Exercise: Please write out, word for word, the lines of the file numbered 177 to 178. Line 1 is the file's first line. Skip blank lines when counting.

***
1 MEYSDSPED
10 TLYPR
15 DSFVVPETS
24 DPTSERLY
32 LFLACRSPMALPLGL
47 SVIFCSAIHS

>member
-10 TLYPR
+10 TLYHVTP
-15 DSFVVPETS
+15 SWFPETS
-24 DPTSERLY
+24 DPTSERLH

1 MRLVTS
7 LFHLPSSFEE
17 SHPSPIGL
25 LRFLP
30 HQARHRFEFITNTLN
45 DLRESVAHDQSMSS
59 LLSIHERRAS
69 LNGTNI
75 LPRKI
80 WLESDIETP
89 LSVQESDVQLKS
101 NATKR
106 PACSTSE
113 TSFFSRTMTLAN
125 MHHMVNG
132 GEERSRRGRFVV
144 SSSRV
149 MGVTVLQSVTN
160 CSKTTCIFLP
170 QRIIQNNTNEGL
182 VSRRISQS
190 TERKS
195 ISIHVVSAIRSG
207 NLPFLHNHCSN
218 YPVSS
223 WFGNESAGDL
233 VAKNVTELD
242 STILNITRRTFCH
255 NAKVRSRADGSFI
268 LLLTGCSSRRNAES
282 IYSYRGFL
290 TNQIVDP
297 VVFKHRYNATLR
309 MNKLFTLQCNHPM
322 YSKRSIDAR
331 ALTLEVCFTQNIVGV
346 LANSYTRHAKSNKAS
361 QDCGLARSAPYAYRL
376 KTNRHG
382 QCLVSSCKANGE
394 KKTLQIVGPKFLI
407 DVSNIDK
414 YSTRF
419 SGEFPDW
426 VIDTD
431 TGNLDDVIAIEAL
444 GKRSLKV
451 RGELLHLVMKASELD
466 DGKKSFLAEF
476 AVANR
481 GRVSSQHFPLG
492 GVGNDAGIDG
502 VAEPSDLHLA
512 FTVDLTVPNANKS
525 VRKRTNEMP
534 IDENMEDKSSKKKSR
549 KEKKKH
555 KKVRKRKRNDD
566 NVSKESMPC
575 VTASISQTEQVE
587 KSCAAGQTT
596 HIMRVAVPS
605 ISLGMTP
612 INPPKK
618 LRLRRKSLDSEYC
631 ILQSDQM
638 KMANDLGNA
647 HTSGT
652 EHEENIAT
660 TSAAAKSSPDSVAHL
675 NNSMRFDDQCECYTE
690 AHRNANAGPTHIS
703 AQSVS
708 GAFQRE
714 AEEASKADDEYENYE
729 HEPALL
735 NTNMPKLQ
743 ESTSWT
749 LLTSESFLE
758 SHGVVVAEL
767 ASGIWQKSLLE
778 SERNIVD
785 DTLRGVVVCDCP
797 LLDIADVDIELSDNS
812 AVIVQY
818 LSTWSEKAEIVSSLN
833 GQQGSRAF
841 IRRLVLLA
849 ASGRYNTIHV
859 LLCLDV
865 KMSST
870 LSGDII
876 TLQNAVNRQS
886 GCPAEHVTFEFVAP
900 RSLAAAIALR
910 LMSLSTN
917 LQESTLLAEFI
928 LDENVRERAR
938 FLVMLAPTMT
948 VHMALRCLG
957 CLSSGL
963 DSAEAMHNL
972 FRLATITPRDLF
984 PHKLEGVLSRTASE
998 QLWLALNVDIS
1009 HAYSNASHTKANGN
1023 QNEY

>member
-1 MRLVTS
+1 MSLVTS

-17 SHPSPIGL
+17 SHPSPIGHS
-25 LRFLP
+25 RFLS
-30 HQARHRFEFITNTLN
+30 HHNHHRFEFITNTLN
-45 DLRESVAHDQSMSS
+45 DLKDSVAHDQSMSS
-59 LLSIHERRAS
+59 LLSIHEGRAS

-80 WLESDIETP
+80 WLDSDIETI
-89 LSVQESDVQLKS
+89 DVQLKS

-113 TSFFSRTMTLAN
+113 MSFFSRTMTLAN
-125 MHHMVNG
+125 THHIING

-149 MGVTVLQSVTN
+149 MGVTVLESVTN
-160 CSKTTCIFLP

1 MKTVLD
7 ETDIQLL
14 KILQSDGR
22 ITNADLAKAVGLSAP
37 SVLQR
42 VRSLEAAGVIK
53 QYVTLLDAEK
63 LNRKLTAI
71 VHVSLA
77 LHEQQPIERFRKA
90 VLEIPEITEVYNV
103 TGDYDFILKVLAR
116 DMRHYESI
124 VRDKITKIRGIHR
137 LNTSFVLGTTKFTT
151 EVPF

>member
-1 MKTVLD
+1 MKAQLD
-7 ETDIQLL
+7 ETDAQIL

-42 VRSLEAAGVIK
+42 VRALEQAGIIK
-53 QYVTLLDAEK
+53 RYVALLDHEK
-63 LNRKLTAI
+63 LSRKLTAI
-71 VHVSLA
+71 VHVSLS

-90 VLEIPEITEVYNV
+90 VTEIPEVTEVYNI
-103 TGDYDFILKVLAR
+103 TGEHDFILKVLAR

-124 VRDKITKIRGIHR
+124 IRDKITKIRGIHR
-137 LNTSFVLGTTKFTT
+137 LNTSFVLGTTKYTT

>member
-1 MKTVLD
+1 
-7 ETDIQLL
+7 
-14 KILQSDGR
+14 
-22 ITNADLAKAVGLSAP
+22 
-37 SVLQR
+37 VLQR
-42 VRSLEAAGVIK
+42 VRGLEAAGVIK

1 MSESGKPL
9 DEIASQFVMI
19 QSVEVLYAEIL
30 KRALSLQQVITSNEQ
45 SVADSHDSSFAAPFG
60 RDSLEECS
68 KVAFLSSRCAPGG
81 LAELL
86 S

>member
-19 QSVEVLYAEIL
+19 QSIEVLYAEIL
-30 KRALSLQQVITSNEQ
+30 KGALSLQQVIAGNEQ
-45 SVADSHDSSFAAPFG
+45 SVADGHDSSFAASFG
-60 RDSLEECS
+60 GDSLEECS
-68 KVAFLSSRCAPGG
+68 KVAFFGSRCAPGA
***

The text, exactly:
+103 TGEHDFILKVLAR

-124 VRDKITKIRGIHR